Life in lockdown: Meals in a box, no outside visitors for many in seniors' home

·3 min read

A resident in a Victoria assisted living facility says the return to stringent COVID-19 prevention measures is leading to increased anxiety and isolation for the seniors who live there.

Judith Hodgson lives with her husband, Camil Dufort, at Ross Place Retirement Residence, where she says everyone has been asked to stay in their suites.

"Our meals come to the door in boxes, not always warm," she said. "Many of us have no 'essential visitor,' and many of us will not see family or a friend at Christmas. But we all hope this will help COVID numbers to go down."

Hodgson's concerns echo those raised in two separate reports released this month by the B.C. Care Providers Association and by British Columbia's Seniors Advocate Isobel Mackenzie.

Terry Lake, CEO of the B.C. Care Providers Association, says there have been no cases to date of visitors bringing COVID-19 into long-term care.

Mackenzie urged easing visitor restrictions after a survey by her office found the restrictions were harming the health of long-term care home residents.

In an interview with CBC On the Island host Gregor Craigie, Hodgson said that over the summer months, when COVID-19 cases declined and restrictions eased, residents enjoyed increased freedom and renewed social connections.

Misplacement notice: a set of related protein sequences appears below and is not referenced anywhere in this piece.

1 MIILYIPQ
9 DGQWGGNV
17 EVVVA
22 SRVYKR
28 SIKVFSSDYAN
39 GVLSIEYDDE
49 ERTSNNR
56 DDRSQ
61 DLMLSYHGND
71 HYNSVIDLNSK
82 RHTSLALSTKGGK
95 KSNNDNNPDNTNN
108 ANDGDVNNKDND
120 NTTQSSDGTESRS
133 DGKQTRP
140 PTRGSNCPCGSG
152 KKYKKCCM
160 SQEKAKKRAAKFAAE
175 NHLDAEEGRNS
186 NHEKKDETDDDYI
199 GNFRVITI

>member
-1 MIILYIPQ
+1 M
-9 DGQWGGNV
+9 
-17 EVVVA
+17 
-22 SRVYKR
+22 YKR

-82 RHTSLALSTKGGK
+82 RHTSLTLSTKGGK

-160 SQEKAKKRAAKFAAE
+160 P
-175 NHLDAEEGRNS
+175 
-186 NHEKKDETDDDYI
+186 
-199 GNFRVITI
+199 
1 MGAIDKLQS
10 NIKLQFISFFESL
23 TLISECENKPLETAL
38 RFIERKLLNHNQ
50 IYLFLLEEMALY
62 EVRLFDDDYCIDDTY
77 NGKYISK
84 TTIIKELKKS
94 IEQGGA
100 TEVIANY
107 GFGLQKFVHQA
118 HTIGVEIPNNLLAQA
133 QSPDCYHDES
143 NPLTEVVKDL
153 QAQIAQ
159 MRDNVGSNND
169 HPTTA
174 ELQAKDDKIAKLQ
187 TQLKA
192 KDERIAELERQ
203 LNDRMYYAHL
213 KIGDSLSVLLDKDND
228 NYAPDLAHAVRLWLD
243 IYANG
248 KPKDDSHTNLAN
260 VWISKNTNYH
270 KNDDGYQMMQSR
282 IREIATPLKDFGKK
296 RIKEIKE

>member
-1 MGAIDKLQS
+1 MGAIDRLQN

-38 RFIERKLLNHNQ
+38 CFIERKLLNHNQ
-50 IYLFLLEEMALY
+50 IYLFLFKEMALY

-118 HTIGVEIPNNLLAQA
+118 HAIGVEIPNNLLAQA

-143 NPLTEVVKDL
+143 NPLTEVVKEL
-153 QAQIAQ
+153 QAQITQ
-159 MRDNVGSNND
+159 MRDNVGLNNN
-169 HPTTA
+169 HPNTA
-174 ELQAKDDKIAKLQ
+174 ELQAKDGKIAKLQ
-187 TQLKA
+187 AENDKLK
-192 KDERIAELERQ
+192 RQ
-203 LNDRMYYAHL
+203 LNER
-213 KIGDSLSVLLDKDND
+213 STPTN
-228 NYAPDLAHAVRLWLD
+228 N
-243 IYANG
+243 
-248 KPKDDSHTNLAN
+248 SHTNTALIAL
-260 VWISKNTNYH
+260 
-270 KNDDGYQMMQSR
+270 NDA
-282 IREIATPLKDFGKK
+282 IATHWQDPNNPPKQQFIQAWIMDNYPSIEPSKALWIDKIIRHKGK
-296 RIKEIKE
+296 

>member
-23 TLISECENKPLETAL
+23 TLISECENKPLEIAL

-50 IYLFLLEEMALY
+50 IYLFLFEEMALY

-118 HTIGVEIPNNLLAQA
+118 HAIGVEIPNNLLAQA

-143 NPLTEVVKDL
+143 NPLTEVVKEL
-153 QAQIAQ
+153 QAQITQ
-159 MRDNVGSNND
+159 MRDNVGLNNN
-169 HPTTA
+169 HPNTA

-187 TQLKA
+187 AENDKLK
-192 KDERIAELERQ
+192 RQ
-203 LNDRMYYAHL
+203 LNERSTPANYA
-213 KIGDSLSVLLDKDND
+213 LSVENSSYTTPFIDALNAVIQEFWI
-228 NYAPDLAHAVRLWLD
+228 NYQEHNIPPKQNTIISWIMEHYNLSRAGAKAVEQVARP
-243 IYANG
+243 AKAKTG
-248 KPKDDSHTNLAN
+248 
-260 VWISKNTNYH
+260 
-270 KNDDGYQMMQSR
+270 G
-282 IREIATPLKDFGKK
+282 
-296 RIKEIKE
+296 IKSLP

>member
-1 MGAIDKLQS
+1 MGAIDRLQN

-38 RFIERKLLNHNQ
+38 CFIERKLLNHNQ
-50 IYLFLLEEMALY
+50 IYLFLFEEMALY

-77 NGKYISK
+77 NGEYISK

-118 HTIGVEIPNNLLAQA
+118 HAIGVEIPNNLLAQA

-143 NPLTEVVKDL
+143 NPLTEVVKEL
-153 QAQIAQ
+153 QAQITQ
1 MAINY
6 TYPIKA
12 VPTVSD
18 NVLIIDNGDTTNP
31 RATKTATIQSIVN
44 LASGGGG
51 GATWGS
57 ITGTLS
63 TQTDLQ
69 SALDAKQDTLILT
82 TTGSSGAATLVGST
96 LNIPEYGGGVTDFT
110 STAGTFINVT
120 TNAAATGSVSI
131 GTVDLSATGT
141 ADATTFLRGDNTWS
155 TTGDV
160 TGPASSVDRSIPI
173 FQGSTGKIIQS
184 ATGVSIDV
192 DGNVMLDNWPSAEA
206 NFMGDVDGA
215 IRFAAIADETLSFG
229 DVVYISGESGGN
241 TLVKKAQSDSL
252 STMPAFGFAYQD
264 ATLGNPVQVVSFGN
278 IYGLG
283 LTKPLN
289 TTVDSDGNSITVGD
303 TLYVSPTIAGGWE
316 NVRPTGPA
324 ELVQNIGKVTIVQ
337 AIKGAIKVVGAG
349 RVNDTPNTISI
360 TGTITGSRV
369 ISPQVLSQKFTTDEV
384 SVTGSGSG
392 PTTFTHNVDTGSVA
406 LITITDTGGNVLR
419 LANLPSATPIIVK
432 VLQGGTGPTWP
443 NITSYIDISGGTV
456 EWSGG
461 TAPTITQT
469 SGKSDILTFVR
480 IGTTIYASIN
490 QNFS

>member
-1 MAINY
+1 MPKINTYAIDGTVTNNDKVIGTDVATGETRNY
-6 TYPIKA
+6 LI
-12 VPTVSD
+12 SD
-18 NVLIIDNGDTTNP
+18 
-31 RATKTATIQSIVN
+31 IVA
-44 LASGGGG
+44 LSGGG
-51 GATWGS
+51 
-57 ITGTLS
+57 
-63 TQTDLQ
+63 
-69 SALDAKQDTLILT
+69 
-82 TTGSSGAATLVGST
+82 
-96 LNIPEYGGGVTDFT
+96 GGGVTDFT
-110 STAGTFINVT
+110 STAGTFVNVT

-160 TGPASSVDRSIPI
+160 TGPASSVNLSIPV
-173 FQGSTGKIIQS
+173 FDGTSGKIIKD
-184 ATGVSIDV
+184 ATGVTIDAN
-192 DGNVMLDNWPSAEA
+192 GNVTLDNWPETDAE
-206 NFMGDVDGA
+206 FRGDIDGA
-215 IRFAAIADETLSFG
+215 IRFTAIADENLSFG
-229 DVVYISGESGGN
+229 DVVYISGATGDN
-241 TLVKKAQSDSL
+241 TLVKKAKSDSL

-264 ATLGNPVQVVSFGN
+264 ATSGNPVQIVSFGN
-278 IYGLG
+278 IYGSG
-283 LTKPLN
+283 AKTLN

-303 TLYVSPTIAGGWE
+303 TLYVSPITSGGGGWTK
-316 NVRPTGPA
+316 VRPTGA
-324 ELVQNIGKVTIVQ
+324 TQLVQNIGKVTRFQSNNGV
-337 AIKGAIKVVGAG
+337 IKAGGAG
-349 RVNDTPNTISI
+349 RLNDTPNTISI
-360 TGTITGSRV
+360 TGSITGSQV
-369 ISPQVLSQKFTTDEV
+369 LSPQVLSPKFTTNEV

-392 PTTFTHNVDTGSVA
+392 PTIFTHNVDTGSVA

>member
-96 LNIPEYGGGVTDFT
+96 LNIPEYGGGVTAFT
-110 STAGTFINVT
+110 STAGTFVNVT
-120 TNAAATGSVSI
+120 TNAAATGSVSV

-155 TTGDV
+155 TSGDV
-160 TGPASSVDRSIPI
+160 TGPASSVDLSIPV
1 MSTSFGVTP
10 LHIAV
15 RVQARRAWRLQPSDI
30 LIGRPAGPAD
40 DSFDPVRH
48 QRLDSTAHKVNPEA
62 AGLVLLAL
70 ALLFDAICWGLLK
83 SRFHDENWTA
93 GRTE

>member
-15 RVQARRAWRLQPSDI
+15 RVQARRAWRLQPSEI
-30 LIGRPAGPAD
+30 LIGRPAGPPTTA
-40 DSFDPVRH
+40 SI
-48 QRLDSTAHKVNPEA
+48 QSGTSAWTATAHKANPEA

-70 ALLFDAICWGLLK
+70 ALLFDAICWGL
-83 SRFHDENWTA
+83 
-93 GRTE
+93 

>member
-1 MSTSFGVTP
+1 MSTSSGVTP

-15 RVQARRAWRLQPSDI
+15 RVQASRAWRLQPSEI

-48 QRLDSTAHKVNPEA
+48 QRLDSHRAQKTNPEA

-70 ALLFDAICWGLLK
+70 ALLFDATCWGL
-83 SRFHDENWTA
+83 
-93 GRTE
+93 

"We went back to the dining rooms. There were only two at a table," Hodgson said. "We resumed some exercises in hallways and some people went out to visit with families and friends."

Judith Hodgson
Judith Hodgson

Those days of relative freedom ended with the arrival of B.C.'s second wave of COVID-19.

Meanwhile, Hodgson worries about the loneliness of her fellow residents. Many are in their 90s or older and are missing the ability to visit with family members. Others are heartbreakingly alone.

Hodgson said neighbours in the building try to support each other through phone calls, elbow bumps when they meet in the hallway, and small, distanced happy-hour dates.

But she said it's hard to summon the energy and optimism that helped get her through the first wave of the pandemic.

The couple is also coping with a non-COVID-related health setback, after Dufort, 88, suffered a small stroke.

"For three days I haven't been out except to pick up my mail and I'm kind of a social person. And so I'm finding it really difficult," she said.

"All I want for Christmas is a hug."

Judith Hodgson
Judith Hodgson

She would also like to talk to an anti-mask protester.

"We just want to meet one of these people who refuses to wear a mask and talks about their personal freedom, and bring them in to live in a facility for a week and see what they would think," Hodgson said.

"They are thinking about their freedom," she said. "Well, I think my rights end where yours begin, I'll put it that way."

To listen to the full interview with Judith Hodgson, tap the link below:

With files from CBC Radio On The Island